Today, I undertook the ultimate shopping experience with my wife. It had to be with my wife, because a trip to Ikea is something a man never undertakes by himself, but only as a result of the cudgelling of a shopping crazed spouse. I have been building up to this for the last week. A few days ago, my wife, in idle conversation mentioned the word “Ikea”. This is a word, a name, an experience I had been trying to forget. I have been in receipt of psychiatric counselling since my last visit. I would suffer from nightmares, night terrors in fact, and wake up in a cold sweat and screaming “Where's the exit – where's the exit” as I was convinced I was trapped in a world filled with hordes of the undead, green skinned and fowl smelling rotting flesh, forever following an endless succession of arrows marked on the floor, and never, ever being able to break free into the outside world and freedom. Yesterday, almost inexplicably, my wife received in the mail a £10 Ikea shopping voucher. This was almost unreal. Sensing the unseen powers of the universe at work, and my wife exclaiming that we are obviously meant to go, I resigned myself to the inevitability of today's expedition.
Now, as soon as the word “Ikea” is voiced, I know it is only a matter of time before I will be going back, inexorably drawn by its siren calling and the lure of Swedish Swedishness. And I have to admit, I have been pretty much sucked in. In my study, or computer room as I sometimes call it, I have three Ikea bookcases, all black, with white “doily” patterns on them. They look really garish and everyone hates them - except me. The walls are painted blood red, which blends well with the red table lamp which I bought for a song at Ikea. As you can tell, I am a real style guru.
I first came across Ikea some 28 years ago when I was living in Germany. It was this big blue building I would drive past on my way from Mönchengladbach to Düsseldorf. I never went into it, and the innards remained a mystery to me for years, until we came across it again in England. Then we had our first visit.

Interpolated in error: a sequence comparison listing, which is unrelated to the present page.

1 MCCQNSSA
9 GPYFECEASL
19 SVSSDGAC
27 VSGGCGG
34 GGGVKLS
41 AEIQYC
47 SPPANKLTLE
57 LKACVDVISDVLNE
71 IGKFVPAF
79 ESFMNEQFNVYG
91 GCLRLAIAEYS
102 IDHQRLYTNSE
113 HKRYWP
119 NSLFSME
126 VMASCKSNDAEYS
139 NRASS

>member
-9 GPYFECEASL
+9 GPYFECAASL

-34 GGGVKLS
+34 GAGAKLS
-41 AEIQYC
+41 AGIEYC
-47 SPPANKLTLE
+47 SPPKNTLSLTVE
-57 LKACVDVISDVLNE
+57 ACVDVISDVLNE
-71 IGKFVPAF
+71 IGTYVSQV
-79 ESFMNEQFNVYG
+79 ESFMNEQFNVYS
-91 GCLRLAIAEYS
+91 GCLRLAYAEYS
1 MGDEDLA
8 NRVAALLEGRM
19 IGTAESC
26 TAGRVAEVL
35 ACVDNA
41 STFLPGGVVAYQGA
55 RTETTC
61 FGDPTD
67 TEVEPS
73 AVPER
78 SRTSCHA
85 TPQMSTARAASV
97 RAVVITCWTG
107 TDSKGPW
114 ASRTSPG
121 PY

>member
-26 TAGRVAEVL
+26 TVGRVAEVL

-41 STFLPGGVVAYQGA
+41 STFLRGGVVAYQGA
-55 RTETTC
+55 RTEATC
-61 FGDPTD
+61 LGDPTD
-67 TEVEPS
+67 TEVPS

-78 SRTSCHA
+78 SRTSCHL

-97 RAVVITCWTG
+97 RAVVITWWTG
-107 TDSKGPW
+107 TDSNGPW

What makes Ikea so different from every other shop is that it is laid out in a totally different way to every other shop. It has a beginning and an end, a start and a finish. Once inside, you reach the starting line at the top of the escalator, and then work your way around the course, following the arrows on the floor, until you emerge, hopefully (if you work for Ikea), laden down with a vast mass and array of goods you never knew you wanted or needed. The course you follow is a long one – a bit of a marathon in fact. Its a bit like trekking up a mountain. When you think you have reached the top, there is always something beyond, and so you stagger on, never quiet sure where you are and when the end will be reached. Along the way, you will pass myriad examples of every type of household item you could ever want – or never want, and many of them at extremely low prices. It really is a case of “stack-em high and sell-em cheap.” Another thing about Ikea is that it is impossible to have a quick visit. Every trip to Ikea is a major event, and conscious of the hours and hours customers spend in the always overcrowded store, they have a large restaurant to feed the starving masses before they are once again ejected into the never regions of the beyond, well, the car park, anyway.
And so it was that I have now found myself the proud owner of a set of eight coat hangers I didn't know we wanted, a set of 6 wine glasses I didn't know we wanted, a load of golden Christmas baubles I didn't know we wanted, and two tall-boy multi-shelved cabinets my wife has been telling me we do want. Of course, they are flat pack – what else? And of course, we will be spending a good proportion of tomorrow banging and screwing the things together before they are proudly placed into position in our porch where they will be used as posh shoe-racks in place of the course, ugly, lude rack occupying the space at the moment, and due to be re-employed in the depths of the garage, out of sight from those who might frown upon their banality.
One has to maintain one's standards – even if they are cheap and Swedish.